'Teaching & Learning' is a weekly column on education and related subjects.

Apart from the infrastructure and the quality of teaching, the strength of the class is an important factor to be considered while evaluating a school. The attention that a student gets to a large extent depends on the student-teacher ratio, which in any ideal elementary class should be 25-30:1 — the formative years of learning.

The Right to Education (RTE) Act also stipulates a student-teacher ratio of 30:1. However, economics does not allow many schools to stick to a stipulated number or bring in any innovation due to the rigid classroom size.

The Chennai Corporation, for instance, has said that all zonal in-charges will review Chennai Schools in August where the Class I strength is less than 50. An official of the Sarva Siksha Abhiyan said this was part of the Corporation's drive to see more students enrol in its schools. “The class strength in Class I is generally around 20, but when schools are asked to bring in more students teachers should be added,” he says.

School managements say the reputation of the institutions also plays a role. More parents want to admit their children in schools that are popular and have a track record of producing toppers. This results in a lot of migration happening at the primary and middle school level.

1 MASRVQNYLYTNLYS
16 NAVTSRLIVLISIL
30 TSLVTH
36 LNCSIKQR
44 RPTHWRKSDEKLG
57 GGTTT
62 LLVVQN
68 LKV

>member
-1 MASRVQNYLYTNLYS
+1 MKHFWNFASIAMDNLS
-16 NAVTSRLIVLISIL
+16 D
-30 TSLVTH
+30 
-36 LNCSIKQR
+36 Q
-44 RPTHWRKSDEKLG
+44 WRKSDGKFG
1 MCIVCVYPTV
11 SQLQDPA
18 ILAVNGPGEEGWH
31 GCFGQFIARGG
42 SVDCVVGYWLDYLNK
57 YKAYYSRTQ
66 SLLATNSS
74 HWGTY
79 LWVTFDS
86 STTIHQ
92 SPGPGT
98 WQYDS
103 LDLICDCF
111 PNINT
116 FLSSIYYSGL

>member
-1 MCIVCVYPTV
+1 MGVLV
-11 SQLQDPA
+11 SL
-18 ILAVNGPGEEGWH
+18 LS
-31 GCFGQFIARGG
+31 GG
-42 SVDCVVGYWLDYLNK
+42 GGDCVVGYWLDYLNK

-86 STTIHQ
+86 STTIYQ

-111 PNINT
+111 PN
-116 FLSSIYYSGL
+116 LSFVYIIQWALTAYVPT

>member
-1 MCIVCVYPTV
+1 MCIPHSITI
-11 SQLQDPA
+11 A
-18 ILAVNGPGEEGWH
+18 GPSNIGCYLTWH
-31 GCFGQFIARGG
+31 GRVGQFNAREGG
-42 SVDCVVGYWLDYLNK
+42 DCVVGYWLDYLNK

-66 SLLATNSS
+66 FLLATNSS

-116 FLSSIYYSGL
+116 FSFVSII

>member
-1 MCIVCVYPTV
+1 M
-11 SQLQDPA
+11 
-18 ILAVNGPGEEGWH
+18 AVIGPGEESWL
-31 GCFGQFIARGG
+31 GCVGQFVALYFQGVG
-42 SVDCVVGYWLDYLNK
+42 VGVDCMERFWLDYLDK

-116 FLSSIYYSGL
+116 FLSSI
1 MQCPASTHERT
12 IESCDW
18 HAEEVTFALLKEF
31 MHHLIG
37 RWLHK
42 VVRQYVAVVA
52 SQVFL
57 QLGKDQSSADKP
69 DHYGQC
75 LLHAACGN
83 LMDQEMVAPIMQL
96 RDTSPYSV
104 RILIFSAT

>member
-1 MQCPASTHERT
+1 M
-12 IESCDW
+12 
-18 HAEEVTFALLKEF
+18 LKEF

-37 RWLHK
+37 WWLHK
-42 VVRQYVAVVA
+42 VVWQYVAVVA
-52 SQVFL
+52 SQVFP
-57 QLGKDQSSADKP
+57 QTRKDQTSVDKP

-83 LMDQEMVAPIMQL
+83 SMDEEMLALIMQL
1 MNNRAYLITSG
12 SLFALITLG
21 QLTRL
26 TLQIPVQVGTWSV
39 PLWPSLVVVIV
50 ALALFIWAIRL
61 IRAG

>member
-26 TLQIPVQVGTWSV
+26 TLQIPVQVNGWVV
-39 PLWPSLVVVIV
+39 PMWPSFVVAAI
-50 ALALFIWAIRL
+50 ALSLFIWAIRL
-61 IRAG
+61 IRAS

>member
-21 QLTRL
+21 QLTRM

“If you want to keep up the quality of the school then you have to stick to the numbers, irrespective of the external factors,” says S.S. Nathan, CEO of Bala Vidya Mandir Group of Schools.

He also says that having one section per class is not economical. Moreover, it would also mean less competition. But in an ideal environment there should not be more than three sections. “The better solution is to start a branch of the school in a different locality,” he says.

According to experts, research has shown that a lesser class strength in the early years of school life would bring in greater bond between a student and teacher and enhance the joy of learning. Children need to feel they are part of a group, with the teacher giving them enough eye contact.

“At the elementary level 25 to 30 should be the ideal strength, whereas in the high school the size should not exceed 50,” says Aruna Rathnam, educationalist.

But along with the student teacher ratio, even the room size, the sizable number of hours a student spends in the school and portable furniture also play important role to meet the challenges as well as develop of sense of belonging, she adds.

Parents add that teachers provide a supportive environment when the size is small.